11. Manchester University

The charter of Owen’s College, which eventually became the University of Manchester, laid down as a "fundamental and immutable rule and condition" that its staff or students should "not be required to make any declaration as to, or subject to, any test whatsoever of their religious opinions." In the early years of the twentieth century, the University was also very much involved with the academic movement in Britain to encourage higher education for women. 

Several Jewish academics who were able to enjoy this tolerant and progressive environment were also involved in some way with Zionism. The renowned philosopher Samuel Alexander, the only Jew ever to have received the Order of Merit and a personal friend of Weizmann, was converted by one of Weizmann’s speeches. The historian Lewis Namier also became a close confidant of Weizmann in the Zionist Organisation, and was involved in settling German-Jewish academic refugees during WWII. Dr Goldstone, a lecturer in Mathematics, was a chairman of Poale Zion in the early 1930s. The scientist Sir Arthur Schuster, while not actively involved, was a regular contributor to Zionist funds and left part of his library to the Hebrew University. And Dr NC Haring, a vice-president of the Manchester Jewish Hospital, occasionally lectured to the Zionist Association on subjects such as ‘The Education of the Young in Relation to Zionism’.

Chaim Weizmann, of course, was intimately connected to the University, from which he rented a laboratory during 1904 and by which he was employed as a chemistry demonstrator in 1905. He went on to become a Reader in Bio-Chemistry, but one of the greatest of his personal disappointments was that he was never elected to a professorial chair. It was while he was a lecturer at Manchester that he made his important discovery regarding the artificial production of acetone, a solvent need in the production of explosives and in short supply before the First World War. In 1979, the Chemistry Department of Manchester University and the Weizmann Institute, Israel, established a ‘Weizmann Memorial prize’.

There were also students at University who came to be associated with Zionist activities in Manchester. Both Israel and Rebecca Seiff studied there, although Rebecca never completed her degree in the Women’s Department. Moshe Shevah, the first Yemenite to gain a degree at a western university, came to Manchester in 1928 on the advice of Dr Moshe Weizmann, the brother of Chaim. Like other Palestinian students in Britain, he worked his way through his chemistry studies by teaching Hebrew; in addition to his work at the Manchester Talmud Torah, he also popularised modern Hebrew at meetings he organised. Over the years, many Zionist meetings and events took place within the auspices of the University. Weizmann established the Manchester University Students’ Zionist Association around 1909 (he was elected president), and a University Zionist Society was running by 1912. These groups suffered from low attendance occasionally, as did the town organisations. At one small gathering of the Manchester Friends of the Hebrew University in the 1930s, flanked by Samuel Alexander and Lewis Namier, Weizmann is recorded as having consoled his audience by recalling that the Zionist movement had always consisted of "the select few… and just see what they have achieved."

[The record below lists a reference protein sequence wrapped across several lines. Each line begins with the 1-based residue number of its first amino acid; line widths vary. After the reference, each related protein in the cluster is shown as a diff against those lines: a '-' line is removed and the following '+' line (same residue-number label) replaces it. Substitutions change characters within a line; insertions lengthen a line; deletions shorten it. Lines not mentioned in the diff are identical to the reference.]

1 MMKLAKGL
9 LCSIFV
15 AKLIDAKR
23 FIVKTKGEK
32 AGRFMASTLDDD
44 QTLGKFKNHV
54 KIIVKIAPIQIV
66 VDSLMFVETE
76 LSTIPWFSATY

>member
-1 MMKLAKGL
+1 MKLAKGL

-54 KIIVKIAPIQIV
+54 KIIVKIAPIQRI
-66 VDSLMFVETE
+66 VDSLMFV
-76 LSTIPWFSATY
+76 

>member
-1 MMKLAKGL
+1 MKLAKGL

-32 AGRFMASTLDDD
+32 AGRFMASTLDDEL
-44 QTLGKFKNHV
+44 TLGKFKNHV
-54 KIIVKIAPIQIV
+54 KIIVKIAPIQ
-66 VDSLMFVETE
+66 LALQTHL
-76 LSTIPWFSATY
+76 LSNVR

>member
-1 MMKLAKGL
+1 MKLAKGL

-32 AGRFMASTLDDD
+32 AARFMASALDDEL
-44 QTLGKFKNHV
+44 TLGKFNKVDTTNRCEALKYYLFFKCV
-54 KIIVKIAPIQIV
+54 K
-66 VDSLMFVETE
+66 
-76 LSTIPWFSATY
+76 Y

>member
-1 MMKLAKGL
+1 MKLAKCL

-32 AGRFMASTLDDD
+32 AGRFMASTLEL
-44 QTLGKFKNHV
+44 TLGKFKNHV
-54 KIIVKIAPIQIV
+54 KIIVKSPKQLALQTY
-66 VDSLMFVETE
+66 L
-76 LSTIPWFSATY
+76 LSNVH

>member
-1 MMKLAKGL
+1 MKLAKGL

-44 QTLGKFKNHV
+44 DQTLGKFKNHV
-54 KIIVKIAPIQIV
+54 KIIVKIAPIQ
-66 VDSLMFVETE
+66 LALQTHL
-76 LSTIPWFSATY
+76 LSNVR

Letter from Weizmann to CP Scott, outlining his career, undated
Weizmann's CV, undated


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IMAGE AND DOCUMENT CREDITS: Owen's College (Patricia Cummings), Schuster (Frank Adam), Chemistry Dept (Patricia Cummings), Letter from Scott (John Rylands Library, © The Guardian), Weizmann's CV (Mamlock House, Manchester) Full reference: Sources.